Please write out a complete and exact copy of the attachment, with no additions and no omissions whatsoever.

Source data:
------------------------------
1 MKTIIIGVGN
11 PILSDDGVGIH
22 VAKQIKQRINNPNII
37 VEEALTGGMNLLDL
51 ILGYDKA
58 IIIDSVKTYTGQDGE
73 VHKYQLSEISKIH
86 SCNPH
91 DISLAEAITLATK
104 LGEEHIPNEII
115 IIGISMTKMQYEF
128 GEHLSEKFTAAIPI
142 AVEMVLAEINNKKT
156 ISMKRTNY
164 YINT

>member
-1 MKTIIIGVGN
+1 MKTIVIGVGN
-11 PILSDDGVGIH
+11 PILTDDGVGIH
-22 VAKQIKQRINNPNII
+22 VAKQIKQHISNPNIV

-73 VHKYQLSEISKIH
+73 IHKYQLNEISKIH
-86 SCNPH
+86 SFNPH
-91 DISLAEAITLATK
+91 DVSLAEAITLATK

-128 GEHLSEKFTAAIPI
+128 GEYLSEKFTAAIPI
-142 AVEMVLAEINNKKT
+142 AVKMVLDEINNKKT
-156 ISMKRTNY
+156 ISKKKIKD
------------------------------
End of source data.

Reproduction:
1 MKTIIIGVGN
11 PILSDDGVGIH
22 VAKQIKQRINNPNII
37 VEEALTGGMNLLDL
51 ILGYDKA
58 IIIDSVKTYTGQDGE
73 VHKYQLSEISKIH
86 SCNPH
91 DISLAEAITLATK
104 LGEEHIPNEII
115 IIGISMTKMQYEF
128 GEHLSEKFTAAIPI
142 AVEMVLAEINNKKT
156 ISMKRTNY
164 YINT

>member
-1 MKTIIIGVGN
+1 MKTIVIGVGN
-11 PILSDDGVGIH
+11 PILTDDGVGIH
-22 VAKQIKQRINNPNII
+22 VAKQIKQHISNPNIV

-73 VHKYQLSEISKIH
+73 IHKYQLNEISKIH
-86 SCNPH
+86 SFNPH
-91 DISLAEAITLATK
+91 DVSLAEAITLATK

-128 GEHLSEKFTAAIPI
+128 GEYLSEKFTAAIPI
-142 AVEMVLAEINNKKT
+142 AVKMVLDEINNKKT
-156 ISMKRTNY
+156 ISKKKIKD